Despite an increase in black voter turnout Tuesday, the nation's largest minority overwhelmingly voted for a losing presidential candidate, made no gains in Congress and openly questioned whether increased black voter activity helped drive southern whites away from the Democratic Party.

"We've got to somehow prevent disappointment at the presidential election from turning into disillusionment," said Joseph E. Madison, director of voter education for the NAACP. "This is a bittersweet election for us."

Ten percent of all voters Tuesday were black, a 1 percentage point increase from 1980, according to ABC News exit polls. However, hopes stirred by Jesse L. Jackson's voter-registration drives for a massive black voter turnout to put blacks into more state and local offices apparently did not materialize.

According to samples in key black precincts in several states, black turnout generally was up Tuesday. It was up 27 percent from 1980 in Alabama, up 8 percent in Arkansas, up 16 percent in California, up 19 percent in Maryland, unchanged in Mississippi, up 37 percent in New Jersey, down 3 percent in South Carolina and up 16 percent in North Carolina.

Despite the turnout, most goals set by black politicians went unfulfilled.

Rep. Katie Hall (D-Ind.), a black, was defeated earlier in the Democratic primary, and blacks picked up no seats Tuesday. The black House delegation consequently dropped from 21 to 20 members.

State Sen. Robert G. Clark failed to become the first black to represent Mississippi in the House since Reconstruction, despite running in a district that is 53 percent black.

"The black turnout was not what we hoped it would be," said Randy Patterson, executive director of the Mississippi Democratic Party. He said he believes that increases in black registration and turnout this year were at least offset by a movement of whites into the Republican column.

"It was probably a wash," Patterson said.

Racial voting patterns were stark throughout the nation, but particularly in the South, according to exit polls.

While southern whites gave 71 percent of their vote to Reagan, about 90 percent of blacks voted for Mondale. Blacks comprise 11 percent of southern voters.

Jackson, in a meeting with reporters, blamed the losses of Clark in Mississippi and Ken Mosely in South Carolina, another black considered to have had a chance to win, on "a problem in the Democratic Party with reciprocal voting . . . . Whites are not voting for black candidates like black Democrats vote for white candidates.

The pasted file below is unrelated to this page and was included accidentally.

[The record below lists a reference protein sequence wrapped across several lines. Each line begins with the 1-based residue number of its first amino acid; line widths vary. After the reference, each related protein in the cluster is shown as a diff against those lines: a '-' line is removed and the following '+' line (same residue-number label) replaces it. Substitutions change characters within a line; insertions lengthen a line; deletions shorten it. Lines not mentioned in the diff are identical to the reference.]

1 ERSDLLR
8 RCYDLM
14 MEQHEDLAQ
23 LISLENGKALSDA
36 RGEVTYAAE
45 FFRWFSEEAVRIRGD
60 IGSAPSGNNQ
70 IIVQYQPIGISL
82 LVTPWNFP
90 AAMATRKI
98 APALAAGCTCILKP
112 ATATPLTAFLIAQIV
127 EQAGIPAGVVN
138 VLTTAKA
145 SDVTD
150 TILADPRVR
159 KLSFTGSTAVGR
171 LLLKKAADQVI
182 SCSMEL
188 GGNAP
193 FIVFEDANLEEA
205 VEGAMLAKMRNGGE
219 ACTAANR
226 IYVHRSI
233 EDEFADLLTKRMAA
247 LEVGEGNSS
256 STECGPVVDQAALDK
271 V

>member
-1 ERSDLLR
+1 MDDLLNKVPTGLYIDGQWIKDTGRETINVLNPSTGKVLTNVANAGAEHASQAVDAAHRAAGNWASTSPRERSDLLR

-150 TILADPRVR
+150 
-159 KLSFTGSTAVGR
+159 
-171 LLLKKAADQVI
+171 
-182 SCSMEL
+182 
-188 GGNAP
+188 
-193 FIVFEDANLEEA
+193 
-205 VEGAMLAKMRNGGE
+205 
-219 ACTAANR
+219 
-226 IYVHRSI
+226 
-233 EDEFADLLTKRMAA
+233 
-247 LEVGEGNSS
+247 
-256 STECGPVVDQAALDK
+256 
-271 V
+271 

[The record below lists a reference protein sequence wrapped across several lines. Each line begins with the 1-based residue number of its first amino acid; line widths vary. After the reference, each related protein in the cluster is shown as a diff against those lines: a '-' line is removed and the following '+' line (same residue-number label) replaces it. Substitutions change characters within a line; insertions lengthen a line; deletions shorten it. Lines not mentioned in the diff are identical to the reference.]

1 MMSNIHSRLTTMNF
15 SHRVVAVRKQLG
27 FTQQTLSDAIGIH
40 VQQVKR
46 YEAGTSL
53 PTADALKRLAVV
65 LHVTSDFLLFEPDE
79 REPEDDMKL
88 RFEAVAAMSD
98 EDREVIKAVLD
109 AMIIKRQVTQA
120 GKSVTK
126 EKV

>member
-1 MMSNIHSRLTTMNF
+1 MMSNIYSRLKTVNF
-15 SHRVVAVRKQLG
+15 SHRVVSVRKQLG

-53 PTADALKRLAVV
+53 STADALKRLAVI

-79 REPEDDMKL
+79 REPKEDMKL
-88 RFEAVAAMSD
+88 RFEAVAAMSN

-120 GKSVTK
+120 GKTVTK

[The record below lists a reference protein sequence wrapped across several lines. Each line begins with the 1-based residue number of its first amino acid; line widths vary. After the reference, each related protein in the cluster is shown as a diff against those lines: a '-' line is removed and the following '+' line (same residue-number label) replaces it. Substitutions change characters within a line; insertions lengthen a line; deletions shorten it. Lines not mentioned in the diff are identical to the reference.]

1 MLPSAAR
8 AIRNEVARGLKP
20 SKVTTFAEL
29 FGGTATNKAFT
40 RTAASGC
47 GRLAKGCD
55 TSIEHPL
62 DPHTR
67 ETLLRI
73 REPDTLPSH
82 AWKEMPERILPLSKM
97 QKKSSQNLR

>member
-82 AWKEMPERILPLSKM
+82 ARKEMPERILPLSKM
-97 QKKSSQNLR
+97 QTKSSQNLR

"The black vote is adequately disciplined," Jackson said. "We voted for Mondale. And if labor, if women, if Hispanics, if Jews had voted 90 percent for Mondale, we clearly would have won the election."

Jackson, who met with Democratic Party Chairman Charles T. Manatt yesterday, said he will try to persuade the Democratic Party to expand its appeal to southern whites without losing sight of blacks as the "backbone of the party."

"There is too little competition for that 24 million poor whites ," Jackson said. "Too often they are given flags, prayer cloths, snake oil and a sense of self-esteem, but their standard of living is going down . . . . Unemployment was 7.4 percent when Reagan took office, it went up, it is now 7.5. That hurts black and white."

Jackson said he felt that race relations were hurt during the election by "subtle race messages" sent by Reagan to whites. He said Reagan's frequent references to America being No. 1 appealed to "white male machismo" while Reagan "played up the perception that poverty and blacks and browns are synonymous."

Tom Cavanaugh, a senior research associate at the Joint Center for Political Studies, said black voters boosted three white candidates into the Senate: Sen. Howell Heflin (D-Ala.) won with 46 percent of the white vote; Rep. Paul Simon (D-Ill.) defeated Sen. Charles H. Percy (R-Ill.) with 43 percent of the white vote and Sen. Carl M. Levin (D-Mich.) defeated Jack Lousma, a former astronaut, with 45 percent of the white vote.

Overall, blacks favored Mondale 88 percent to 12 percent, while whites favored Reagan 65 percent to 35 percent.

The voting of another key minority bloc -- Hispanics -- was not nearly so monolithic. ABC News exit polls showed that Mondale outpolled Reagan 56 percent to 44 percent among Hispanics. In 1980, Reagan received 36 percent of the Hispanic vote.

The overall vote breakdown, however, masks sharp differences among different groups of Hispanics.

Cuban Americans in Miami supported Reagan by a 9-to-1 ratio, according to an exit poll conducted by the Southwest Voter Education Project. In Texas, Mexican Americans went for Mondale, 79 percent to 21 percent; in Los Angeles, Mexican Americans went for Mondale, 68 percent to 32 percent, and in New York City, the predominantly Puerto Rican Hispanic population supported Mondale, 67 percent to 33 percent.

William Velasquez, director of the Southwest Voter Education Project, disputed the claims of some Republican leaders that their party has made major inroads into the Hispanic vote. "It's still to be determined if a vote for a popular president translates into a vote for the Republican Party," he said.

As in the black community, there were massive efforts in Hispanic neighborhoods this year to increase voter registration. Velasquez estimated that Hispanic registration grew from 3.4 million voters in 1980 to 4.5 million voters this year.

While no turnout figures were avaliable, Velasquez estimated that Hispanics would not break their historic pattern of turning out in lower percentages than whites. But he said the gap is narrowing.

This year's voting produced a gain of one seat in the House for Hispanics -- for a total of 10 -- with the election of former judge Albert G. Bustamante (D) in Texas.